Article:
One of the most interesting aspects of the show is the setting. Louisiana has a certain mystique about it (at least to an outsider like me), due in part to its unusual history. Its position along the Gulf Coast has made it a destination for all kinds of people, bringing with them a variety of cultures that have mixed with and seeped into one another, creating a place unlike any other. The cinematography really accentuates the setting through the use of extreme long shots that linger over the landscapes, capturing the details of a revival church or an ancient fortress called Carcosa. Southern Louisiana is just so much different from anywhere I’ve ever seen that it lends the show a disquieting tone.


The symbols used throughout True Detective also add to the level of discomfort. A number of interesting symbols are used during the first murder scene, the most unsettling of which was a stick sculpture. During a later episode, Cohle finds a room full of the stick sculptures, meaning that a number of other murders have taken place. These sculptures made me uncomfortable because they were made of something from nature but felt so unnatural, like they didn’t belong in natural, or anywhere in the world. The symbols used to describe the killer, The Yellow King and a man with a spaghetti face and green ears, are also extremely creepy (Good news, though: the killer does end up being extremely creepy). The whole show just has a creeping feeling that gets under the skin.


The standout scene of the season, both in terms of style and action, occurs at the end of episode 4 (This scene is the main reason I decided to keep watching after originally deciding to stop after that episode). The scene, which shows Cohle (who is undercover in a biker gang in order to get information about a drug maker who is connected with the murders) and a group of bikers breaking into a drug-dealer’s house to steal his supply and the shootout that follows, consists of a single long take lasting nearly six minutes and is filmed using a hand-held camera. From a technical standpoint, the scene is practically unbelievable, as the camera follows Cohle through several houses as he attempts to avoid getting killed. By using a long take, the audience is not distracted by any edits, which means that the viewer isn’t given a break from the action on screen. The use of a hand-held camera gives an urgency to the scene and immerses the viewer in the action, making it feel as if they are part of the action. This scene, in my opinion, is the most breathtaking moment of True Detective.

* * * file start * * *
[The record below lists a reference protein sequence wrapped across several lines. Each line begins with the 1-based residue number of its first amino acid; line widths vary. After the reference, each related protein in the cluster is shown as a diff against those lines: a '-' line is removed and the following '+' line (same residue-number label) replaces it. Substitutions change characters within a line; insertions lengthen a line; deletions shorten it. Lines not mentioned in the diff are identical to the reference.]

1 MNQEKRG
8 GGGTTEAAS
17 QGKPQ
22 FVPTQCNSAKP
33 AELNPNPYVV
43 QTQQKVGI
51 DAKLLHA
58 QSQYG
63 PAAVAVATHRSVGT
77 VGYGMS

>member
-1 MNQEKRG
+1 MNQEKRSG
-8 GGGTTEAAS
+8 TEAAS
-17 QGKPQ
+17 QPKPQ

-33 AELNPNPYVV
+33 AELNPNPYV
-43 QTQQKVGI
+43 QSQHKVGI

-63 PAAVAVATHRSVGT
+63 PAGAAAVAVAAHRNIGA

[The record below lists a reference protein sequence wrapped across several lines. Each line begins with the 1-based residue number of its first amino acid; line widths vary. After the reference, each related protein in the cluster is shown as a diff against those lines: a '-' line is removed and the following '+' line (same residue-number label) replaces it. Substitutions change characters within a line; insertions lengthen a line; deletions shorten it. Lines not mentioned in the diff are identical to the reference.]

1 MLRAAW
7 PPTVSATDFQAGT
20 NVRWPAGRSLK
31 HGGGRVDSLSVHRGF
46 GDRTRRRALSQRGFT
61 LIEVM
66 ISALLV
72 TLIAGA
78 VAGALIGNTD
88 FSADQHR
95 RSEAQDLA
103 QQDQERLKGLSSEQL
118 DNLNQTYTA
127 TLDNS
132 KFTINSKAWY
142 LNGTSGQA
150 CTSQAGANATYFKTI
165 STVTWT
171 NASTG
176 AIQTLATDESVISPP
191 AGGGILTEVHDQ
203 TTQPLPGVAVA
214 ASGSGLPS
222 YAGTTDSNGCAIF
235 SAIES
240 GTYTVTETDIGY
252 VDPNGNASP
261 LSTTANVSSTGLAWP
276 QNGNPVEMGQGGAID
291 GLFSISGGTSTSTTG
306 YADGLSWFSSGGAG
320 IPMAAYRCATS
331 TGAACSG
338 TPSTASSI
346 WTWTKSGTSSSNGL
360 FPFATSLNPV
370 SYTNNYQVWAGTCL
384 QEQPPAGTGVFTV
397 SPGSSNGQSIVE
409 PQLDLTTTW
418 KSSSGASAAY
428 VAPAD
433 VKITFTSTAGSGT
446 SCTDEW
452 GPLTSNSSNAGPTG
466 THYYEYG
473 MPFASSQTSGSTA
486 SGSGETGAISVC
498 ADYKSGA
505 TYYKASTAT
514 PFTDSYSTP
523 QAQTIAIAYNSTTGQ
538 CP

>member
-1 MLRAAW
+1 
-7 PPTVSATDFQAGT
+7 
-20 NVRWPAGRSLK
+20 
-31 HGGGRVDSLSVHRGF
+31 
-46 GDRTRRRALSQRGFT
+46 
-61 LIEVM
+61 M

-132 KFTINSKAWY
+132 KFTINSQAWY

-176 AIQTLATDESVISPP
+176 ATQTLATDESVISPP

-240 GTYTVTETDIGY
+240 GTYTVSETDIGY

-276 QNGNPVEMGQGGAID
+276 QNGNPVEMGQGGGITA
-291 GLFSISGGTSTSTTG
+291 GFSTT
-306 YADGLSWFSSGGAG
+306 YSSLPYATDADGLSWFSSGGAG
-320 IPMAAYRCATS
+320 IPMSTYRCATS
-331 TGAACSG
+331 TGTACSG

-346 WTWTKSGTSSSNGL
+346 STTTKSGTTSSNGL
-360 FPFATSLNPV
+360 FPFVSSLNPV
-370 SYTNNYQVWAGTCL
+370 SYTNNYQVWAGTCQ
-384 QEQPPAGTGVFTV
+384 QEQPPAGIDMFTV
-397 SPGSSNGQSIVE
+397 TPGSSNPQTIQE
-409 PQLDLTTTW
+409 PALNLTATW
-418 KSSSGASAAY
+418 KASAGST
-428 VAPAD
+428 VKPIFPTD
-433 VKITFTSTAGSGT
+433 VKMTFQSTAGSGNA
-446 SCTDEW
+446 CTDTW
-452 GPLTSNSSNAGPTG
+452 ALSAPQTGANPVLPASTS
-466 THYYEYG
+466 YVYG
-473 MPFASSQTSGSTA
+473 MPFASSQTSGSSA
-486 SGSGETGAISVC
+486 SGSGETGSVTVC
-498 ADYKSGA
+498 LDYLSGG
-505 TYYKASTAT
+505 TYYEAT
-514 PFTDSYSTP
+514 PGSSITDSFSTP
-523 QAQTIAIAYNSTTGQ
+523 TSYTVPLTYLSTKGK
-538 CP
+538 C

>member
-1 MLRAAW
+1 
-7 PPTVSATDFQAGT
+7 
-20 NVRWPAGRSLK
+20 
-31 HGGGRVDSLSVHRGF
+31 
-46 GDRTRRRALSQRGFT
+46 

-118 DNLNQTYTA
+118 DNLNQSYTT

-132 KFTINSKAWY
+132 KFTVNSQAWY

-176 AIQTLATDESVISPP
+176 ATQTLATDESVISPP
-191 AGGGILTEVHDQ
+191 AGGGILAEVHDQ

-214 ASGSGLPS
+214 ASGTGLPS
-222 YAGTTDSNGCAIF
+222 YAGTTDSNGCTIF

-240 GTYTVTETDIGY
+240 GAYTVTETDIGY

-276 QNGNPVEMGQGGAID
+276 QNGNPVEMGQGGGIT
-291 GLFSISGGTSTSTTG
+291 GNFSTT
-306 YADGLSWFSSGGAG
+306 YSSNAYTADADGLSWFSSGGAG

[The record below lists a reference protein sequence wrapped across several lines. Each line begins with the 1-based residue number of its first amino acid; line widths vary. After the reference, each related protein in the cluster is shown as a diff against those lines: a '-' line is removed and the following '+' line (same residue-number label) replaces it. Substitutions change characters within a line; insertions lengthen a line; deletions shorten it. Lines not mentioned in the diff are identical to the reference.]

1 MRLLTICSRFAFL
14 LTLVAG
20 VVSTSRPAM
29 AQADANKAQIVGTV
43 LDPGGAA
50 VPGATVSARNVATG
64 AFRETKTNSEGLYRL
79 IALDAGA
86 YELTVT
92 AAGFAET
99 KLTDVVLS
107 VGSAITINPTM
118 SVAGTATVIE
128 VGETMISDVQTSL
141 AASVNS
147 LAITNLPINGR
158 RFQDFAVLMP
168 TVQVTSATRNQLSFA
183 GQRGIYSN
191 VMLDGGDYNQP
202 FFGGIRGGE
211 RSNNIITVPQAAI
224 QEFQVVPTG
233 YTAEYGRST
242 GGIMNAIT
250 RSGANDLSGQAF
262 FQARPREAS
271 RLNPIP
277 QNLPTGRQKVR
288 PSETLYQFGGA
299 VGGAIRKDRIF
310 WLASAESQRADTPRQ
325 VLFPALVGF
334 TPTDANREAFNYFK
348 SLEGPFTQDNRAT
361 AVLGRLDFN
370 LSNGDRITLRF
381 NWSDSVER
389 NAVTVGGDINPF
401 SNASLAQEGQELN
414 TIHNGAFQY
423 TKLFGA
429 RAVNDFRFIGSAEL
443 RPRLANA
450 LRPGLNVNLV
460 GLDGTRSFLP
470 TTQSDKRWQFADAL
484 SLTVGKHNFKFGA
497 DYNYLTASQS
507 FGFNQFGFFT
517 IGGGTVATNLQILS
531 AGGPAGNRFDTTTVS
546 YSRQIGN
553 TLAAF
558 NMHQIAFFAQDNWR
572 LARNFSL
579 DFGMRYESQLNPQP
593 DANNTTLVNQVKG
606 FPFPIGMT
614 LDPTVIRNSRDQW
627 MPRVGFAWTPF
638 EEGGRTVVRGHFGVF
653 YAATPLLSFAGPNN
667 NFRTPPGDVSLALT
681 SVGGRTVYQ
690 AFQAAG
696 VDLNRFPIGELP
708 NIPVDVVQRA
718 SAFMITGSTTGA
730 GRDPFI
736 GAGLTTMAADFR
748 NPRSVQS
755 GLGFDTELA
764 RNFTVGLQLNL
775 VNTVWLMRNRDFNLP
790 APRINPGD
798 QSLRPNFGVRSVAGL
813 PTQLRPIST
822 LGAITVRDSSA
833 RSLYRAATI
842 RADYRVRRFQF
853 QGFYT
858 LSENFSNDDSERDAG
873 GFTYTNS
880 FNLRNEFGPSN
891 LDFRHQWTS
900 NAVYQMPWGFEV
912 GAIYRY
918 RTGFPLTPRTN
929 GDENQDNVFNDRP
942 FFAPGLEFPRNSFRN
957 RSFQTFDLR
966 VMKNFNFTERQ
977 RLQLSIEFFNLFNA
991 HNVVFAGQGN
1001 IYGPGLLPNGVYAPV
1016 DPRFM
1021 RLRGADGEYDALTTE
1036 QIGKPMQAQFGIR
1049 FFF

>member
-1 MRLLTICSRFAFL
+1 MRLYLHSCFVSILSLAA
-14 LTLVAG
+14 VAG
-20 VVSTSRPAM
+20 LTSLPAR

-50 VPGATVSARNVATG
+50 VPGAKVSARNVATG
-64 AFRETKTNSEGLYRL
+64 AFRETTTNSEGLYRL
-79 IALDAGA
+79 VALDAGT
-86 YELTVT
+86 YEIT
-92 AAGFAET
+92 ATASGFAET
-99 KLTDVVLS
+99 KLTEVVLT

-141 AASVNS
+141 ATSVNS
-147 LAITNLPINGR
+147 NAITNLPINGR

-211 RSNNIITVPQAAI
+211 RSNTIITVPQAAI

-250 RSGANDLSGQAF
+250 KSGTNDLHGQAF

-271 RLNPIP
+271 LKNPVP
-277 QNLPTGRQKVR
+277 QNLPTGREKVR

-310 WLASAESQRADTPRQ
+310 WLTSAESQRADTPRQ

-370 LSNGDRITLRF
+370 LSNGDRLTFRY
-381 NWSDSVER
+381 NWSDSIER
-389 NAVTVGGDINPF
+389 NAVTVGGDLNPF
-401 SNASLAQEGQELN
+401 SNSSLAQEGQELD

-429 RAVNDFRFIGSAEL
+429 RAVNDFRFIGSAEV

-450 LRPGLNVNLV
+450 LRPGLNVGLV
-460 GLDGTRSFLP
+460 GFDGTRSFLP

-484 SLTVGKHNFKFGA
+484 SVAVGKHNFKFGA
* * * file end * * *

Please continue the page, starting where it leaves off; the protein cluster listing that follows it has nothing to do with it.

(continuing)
Watching this show was an experience. I was aware of the hype, and it did not disappoint in the least. It was well worth losing a night of sleep to watch it in one sitting. It also reinforced my desire to never go back to southern Louisiana, which is just below my desire to avoid the parts of Florida that aren’t Orlando.

I'm a 22 year old grad student at Case Western Reserve University (don't worry if you've never heard of it). Born and raised in Cleveland and a long suffering fan of its sports teams. I love science and films. Hopefully one day I'll get to dig up some cool fossils and complete my childhood fantasy.

Leave a Reply


Next ArticleThe Phantom Greatness: This is Bull-Sith Edition